The Ultra MAGA King has no clothes...

4 ( +7 / -3 )

Even MAGA-world is waking up to the fact that Trump only hangs around because of his ego and his determination to scam and fleece his flock of as much of their money as he can...

What will be entertaining will be watching his MAGA sycophants being tied to him, having made MAGA their identity.

Notice how some of them here are starting to not want to even address the fact that they still believe the election was stolen from Trump in 2020?

2 ( +4 / -2 )

Trump is still Trump and that could be a problem for him in 2024

The same was said of him in 2016.

It's great to be a US registered voter, and get to contribute to making America great as in Trump's first term.

USA!

-7 ( +2 / -9 )

Trump is still Trump and that could be a problem for him in 2024

The same was said of him in 2016.

And lost him the election in 2020. Where do you feel he'll find the voters he needs to make up the difference in 2024? Which sector/demographic will they come from, and how will he appeal to them in 2024 that he wasn't able to in 2020?

9 ( +9 / -0 )

And lost him the election in 2020.

Hmmm...

Where do you feel he'll find the voters he needs to make up the difference in 2024?

In America

Which sector/demographic will they come from,

The poor and middle class

and how will he appeal to them in 2024 that he wasn't able to in 2020?

He did very well, but....

-7 ( +1 / -8 )

Why are so many of the GOP top brass opposed to Don Conleone

As if anyone cares what the establishment thinks

-6 ( +1 / -7 )

As if anyone cares what the establishment thinks

More than 200 million do care.

6 ( +8 / -2 )

More than 200 million do care.

So half of that don’t care and that’s not including illegals

-6 ( +2 / -8 )

And lost him the election in 2020. 

Hmmm...

Trump lost in 2020. He lost badly.

He also oversaw the loss of the house in the midterms ( a much heavier defeat than Biden oversaw ) and eventually saw the Democrats take control of the senate.

Objectively speaking, he wasn’t good for the GOP in terms of elections after taking office.

Not a good option.

6 ( +8 / -2 )

Personally, I would minimize what kind of information I disclose here, but to each his own.

I will let it be known that Trump being Trump is his and the Republican Party's greatest asset.

-3 ( +1 / -4 )

Trump lost in 2020. He lost badly. 

Hmmm…

He also oversaw the loss of the house in the midterms

And now got the House

( a much heavier defeat than Biden oversaw ) and eventually saw the Democrats take control of the senate. *

Not entirely

Objectively speaking, he wasn’t good for the GOP in terms of elections after taking office. 

I disagree.

Not a good option.

Trump or DeSantis 2024 the two strongest options.

-3 ( +0 / -3 )

It would be cool if someone compiled a resource accessible to all to see what kind of people voted for a candidate.

Many public record resources are available, all compliant with Japan's protection of personal information laws.

Easy to find many registered voters.

https://voterrecords.com

Or, if someone owns property

https://officialrecords.broward.org/AcclaimWeb

Just plug in the name, and the information is free and available to all.

If people are willing to disclose their names here, then they consent to having a public records search performed.

Makes sense. We live in a digital world.

-3 ( +0 / -3 )

Objectively speaking, he wasn’t good for the GOP in terms of elections after taking office. 

I disagree

So the Republicans losing the house in 2018 and losing the presidency and control of the senate in 2020 was good?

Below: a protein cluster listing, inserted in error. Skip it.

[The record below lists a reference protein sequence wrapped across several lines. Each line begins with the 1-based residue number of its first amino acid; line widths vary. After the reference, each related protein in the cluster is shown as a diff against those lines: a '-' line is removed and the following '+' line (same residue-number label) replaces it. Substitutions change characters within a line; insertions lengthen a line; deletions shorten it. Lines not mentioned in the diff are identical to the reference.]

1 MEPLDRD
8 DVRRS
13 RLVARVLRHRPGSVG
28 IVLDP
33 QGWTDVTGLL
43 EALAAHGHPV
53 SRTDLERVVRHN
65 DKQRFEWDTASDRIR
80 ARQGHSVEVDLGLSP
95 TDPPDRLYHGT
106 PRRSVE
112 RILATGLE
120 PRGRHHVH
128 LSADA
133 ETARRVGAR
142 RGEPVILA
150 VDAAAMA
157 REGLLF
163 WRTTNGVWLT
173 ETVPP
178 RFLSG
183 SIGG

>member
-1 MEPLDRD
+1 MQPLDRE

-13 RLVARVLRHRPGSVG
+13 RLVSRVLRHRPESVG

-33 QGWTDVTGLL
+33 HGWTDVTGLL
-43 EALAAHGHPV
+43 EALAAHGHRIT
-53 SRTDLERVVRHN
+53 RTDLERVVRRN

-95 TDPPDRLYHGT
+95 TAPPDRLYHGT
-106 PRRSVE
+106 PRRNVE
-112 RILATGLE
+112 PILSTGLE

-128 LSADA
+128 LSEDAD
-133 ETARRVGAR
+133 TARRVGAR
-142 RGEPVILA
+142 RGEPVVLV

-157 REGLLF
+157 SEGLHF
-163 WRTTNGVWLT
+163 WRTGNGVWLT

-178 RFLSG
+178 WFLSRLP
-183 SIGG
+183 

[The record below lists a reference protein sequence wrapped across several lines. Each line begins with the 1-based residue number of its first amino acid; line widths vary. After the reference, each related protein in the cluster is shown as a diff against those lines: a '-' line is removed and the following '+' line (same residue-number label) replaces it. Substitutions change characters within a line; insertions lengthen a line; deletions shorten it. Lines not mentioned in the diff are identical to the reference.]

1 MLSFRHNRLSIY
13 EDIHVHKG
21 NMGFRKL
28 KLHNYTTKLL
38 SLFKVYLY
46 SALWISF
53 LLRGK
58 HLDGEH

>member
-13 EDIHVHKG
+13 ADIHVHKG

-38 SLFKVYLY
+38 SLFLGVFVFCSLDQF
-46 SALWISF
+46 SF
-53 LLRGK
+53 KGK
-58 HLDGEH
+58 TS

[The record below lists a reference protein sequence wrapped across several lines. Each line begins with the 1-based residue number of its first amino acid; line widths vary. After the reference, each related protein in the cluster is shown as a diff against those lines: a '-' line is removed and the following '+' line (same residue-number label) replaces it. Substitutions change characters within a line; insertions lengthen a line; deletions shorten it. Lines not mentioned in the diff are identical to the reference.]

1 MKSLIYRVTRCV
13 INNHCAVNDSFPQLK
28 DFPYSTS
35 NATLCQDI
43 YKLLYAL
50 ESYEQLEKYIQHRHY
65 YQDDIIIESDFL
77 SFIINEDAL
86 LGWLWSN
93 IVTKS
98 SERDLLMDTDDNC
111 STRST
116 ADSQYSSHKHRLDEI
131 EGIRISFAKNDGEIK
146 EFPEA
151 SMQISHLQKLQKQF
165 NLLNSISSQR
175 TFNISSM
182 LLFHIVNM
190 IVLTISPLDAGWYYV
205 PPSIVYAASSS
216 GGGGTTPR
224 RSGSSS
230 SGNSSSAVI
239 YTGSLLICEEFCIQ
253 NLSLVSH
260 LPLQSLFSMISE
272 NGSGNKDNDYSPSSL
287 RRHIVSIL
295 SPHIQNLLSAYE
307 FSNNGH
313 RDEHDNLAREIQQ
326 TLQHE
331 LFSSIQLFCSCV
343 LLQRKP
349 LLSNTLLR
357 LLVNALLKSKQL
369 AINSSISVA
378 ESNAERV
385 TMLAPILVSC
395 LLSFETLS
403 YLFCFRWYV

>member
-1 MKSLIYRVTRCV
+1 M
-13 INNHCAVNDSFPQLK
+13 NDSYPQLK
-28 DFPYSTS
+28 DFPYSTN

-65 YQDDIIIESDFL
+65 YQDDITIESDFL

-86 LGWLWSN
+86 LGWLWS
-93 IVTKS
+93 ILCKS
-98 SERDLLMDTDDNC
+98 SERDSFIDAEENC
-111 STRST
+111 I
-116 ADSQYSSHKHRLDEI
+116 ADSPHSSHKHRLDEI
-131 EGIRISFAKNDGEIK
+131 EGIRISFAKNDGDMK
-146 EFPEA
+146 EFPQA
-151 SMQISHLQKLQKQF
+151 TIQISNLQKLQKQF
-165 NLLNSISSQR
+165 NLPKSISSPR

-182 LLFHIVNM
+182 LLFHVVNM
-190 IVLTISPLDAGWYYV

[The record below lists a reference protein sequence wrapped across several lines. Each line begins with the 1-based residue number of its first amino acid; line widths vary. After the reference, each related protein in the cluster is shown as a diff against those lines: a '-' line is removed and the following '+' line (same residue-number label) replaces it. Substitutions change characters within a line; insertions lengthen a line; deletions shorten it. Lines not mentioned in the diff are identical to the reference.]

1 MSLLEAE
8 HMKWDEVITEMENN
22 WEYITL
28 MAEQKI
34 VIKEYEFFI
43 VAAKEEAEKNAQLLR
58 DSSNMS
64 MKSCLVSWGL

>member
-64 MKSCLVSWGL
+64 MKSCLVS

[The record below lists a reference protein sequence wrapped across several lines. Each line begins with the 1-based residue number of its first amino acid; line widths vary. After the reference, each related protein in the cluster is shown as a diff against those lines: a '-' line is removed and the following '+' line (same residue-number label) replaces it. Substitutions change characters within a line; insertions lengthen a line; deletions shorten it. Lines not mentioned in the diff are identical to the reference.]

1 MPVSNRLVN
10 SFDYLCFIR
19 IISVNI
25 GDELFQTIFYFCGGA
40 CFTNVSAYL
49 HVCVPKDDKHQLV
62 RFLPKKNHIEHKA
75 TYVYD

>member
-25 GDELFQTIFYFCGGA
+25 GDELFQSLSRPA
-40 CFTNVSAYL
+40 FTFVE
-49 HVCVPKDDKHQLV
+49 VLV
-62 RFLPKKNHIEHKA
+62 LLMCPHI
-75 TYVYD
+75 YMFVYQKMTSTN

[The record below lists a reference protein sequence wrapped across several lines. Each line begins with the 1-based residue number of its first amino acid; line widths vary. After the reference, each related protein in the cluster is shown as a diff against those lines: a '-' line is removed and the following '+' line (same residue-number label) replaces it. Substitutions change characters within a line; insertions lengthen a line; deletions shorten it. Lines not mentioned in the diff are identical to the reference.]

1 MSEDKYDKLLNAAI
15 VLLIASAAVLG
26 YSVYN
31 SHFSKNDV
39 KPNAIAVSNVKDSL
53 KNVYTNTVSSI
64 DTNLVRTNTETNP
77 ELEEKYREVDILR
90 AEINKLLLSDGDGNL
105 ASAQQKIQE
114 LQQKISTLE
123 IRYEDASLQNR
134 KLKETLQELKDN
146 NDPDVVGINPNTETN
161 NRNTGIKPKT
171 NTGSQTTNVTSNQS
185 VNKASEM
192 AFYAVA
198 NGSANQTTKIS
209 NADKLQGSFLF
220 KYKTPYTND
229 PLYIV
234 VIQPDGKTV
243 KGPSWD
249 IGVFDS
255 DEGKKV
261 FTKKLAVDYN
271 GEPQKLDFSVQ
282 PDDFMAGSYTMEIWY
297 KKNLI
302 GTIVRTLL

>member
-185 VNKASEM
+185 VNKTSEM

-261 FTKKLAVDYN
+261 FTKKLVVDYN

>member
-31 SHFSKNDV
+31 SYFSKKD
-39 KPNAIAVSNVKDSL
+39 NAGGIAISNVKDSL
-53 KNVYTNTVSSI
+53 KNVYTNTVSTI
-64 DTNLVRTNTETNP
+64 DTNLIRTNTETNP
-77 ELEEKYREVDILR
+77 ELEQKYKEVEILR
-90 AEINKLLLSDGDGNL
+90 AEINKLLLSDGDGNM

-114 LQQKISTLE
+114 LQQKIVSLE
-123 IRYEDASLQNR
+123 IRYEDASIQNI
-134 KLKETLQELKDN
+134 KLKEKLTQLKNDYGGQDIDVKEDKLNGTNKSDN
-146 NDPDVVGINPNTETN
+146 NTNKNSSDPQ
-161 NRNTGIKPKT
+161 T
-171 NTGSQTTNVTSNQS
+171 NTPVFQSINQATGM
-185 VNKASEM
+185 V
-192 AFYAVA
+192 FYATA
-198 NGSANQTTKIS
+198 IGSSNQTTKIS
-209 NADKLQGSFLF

I hate to see what your definition of failure is.

1 ( +1 / -0 )

So the Republicans losing the house in 2018 and losing the presidency and control of the senate in 2020 was good?

No, but the Republicans did overall not bad in Trump and Mitch appointing about 234 lower circuit court judges appointed, and out of that as you already know 3 of them made it to The Supreme Court.

Also the other 174 judges were unanimously confirmed for the US Court of Appeals and 54 judges assumed positions with the US District Courts. so in that sense he does get credit, a lot of it in fact.

I hate to see what your definition of failure is.

Losing the ability to use other people’s money which the Dems just lost that privilege today. Thank God, couldn’t happen sooner.

-3 ( +0 / -3 )

So the Republicans losing the house in 2018 and losing the presidency and control of the senate in 2020 was good?

No, but the Republicans did overall not bad in Trump and Mitch appointing about 234 lower circuit court judges appointed, and out of that as you already know 3 of them made it to The Supreme Court.

Loves Mitch today....yesterday called him a RINO loser...flip one day, flip the next....

Also the other 174 judges were unanimously confirmed for the US Court of Appeals and 54 judges assumed positions with the US District Courts. so in that sense he does get credit, a lot of it in fact.

More Mitch love....I guess he agrees with Mitch that "the President bears the entire responsibility for the Jan 6th attack".....

I hate to see what your definition of failure is.

Losing the ability to use other people’s money which the Dems just lost that privilege today. Thank God, couldn’t happen sooner.

Failure is what one top REPUB strategist called the "Red Wave".....aka the "Red Disaster"....

https://thehill.com/homenews/3726972-fox-newss-marc-thiessen-says-midterms-a-disaster-for-gop/

1 ( +1 / -0 )

The Republicans also use other people's money. They don't have some secret ATM. Trump increased the National Debt by $7 trillion.

2 ( +2 / -0 )

Trump has $75 million from his failed previous election. It is not clear if he can the money for a new campaign.

2 ( +2 / -0 )

Three billionaires have dropped former President Donald Trump in two days.

*Ronald Lauder, the heir to the Estée Lauder fortune.

*Republican superdonor Stephen Schwarzman.

*Citadel's Ken Griffin.

They will back DeSantis.

1 ( +2 / -1 )

Loves Mitch today....yesterday called him a RINO loser..

Yes, and yes!

More Mitch love....I guess he agrees with Mitch that "the President bears the entire responsibility for the Jan 6th attack".....

He may think that, I have a dodge opinion.

Failure is what one top REPUB strategist called the "Red Wave".....aka the "Red Disaster"....

Winning is obtaining the House, which we did, I’m good, I’m ecstatic!

-2 ( +0 / -2 )

The Republicans also use other people's money.

No, they don’t use income redistribution or hand out entitlements massively, that’s the reason why they won the House to stop the Dems spending spree.

Trump has $75 million from his failed previous election. It is not clear if he can the money for a new campaign

If he ends up being the nominee, he can. Let’s wait and see

Three billionaires have dropped former President Donald Trump in two days.

That’s ok, there are many billionaires in the US, not just them.

They will back DeSantis.

Good for them, that is if DeSantis even runs.

-2 ( +0 / -2 )